Creative Connectivity - the site for eHealth, telematics and wireless

Here today. Hearing aids tomorrow?

The opposite ends of hearables.

It’s been a good month for hearables, at least if you look at the $17 million that Doppler Labs has just raised.  But it asks the question of where hearables are going, as well as what consumers think they’re getting?

Doppler Labs started off life a few years ago with DUBS – a high tech earplug aimed predominantly at concert fans to help protect their hearing.  Unlike conventional foam earplugs, the DUBS are designed to attenuate fairly evenly across the audible spectrum, so they reduce the volume without distorting the music.  They appear to have gone down well, with the Coachella Valley music festival buying 135,000 pairs to hand out to attendees.

However, what has got everyone talking is Doppler’s recent Kickstarter campaign for their Here active listening earbuds.  2,855 backers pledged $635k to help bring them to life (and presumably to help close the external funding).  The questions are what those backers think they’ve bought and why?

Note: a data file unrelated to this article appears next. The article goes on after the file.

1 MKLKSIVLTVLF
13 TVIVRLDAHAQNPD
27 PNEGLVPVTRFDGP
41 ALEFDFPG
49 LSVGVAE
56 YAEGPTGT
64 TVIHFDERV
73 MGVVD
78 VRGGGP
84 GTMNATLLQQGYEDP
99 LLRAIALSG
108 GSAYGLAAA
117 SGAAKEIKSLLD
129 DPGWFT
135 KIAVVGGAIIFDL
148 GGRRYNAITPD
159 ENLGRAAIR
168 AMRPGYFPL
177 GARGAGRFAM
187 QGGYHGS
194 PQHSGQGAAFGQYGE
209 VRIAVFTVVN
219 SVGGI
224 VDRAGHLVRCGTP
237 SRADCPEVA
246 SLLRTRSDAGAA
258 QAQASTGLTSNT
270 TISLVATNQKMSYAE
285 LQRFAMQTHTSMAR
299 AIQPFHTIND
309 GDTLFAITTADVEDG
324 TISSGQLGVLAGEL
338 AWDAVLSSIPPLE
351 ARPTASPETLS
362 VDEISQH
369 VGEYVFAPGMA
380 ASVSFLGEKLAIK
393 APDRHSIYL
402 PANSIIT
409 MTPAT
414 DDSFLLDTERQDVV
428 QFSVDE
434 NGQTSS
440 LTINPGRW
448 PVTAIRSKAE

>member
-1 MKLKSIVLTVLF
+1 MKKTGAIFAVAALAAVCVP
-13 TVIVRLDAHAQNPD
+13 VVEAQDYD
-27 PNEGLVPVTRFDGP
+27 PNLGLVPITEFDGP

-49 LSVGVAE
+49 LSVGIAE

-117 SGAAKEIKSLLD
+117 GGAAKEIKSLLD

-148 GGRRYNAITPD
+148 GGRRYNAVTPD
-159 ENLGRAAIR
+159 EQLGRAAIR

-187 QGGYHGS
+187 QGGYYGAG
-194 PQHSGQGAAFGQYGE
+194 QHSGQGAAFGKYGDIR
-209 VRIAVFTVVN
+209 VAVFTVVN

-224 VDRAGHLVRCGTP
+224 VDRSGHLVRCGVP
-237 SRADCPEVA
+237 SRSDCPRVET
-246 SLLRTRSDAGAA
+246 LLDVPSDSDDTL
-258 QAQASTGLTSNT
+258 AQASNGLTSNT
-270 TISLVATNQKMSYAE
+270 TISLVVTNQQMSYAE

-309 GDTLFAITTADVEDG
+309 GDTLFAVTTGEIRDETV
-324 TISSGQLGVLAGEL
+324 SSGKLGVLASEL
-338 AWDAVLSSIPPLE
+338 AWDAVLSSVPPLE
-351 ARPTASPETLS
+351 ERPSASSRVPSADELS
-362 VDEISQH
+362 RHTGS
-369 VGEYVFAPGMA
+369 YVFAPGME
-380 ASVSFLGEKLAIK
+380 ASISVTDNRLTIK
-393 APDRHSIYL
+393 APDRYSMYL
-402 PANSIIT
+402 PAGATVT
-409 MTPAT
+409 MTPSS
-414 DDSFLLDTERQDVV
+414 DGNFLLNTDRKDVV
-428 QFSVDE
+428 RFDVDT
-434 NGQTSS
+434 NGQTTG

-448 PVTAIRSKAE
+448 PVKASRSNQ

I ask that because the Here is an interesting device.  If you’ve not seen it, click Here.  It’s not a music player.  If you’re wearing it you can’t stream music via Bluetooth or a conventional wire.  What it does, some may say all it does, is act as a volume control to attenuate or manage what you hear.  It’s almost like a reverse hearing aid, which helps you hear less rather than hear more.  Much of the internal technology is very like that a hearing aid, but its application and customer base are very different.  That makes it a very interesting product in the hearables spectrum.  I suspect it may have an important impact on the hearing aid industry, but not in the way many might imagine. Continue →

July 20th, 2015 | Published in Usability & Design


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About Creative Connectivity

Creative Connectivity is Nick Hunn's blog on aspects and applications of wireless connectivity. Having worked with wireless for over twenty years I've seen the best and worst of it and despair at how little of its potential is exploited.

I hope that's about to change, as the demands of healthcare, energy and transport apply pressure to use wireless more intelligently for consumer health devices, smart metering and telematics. These are my views on the subject - please let me know yours.

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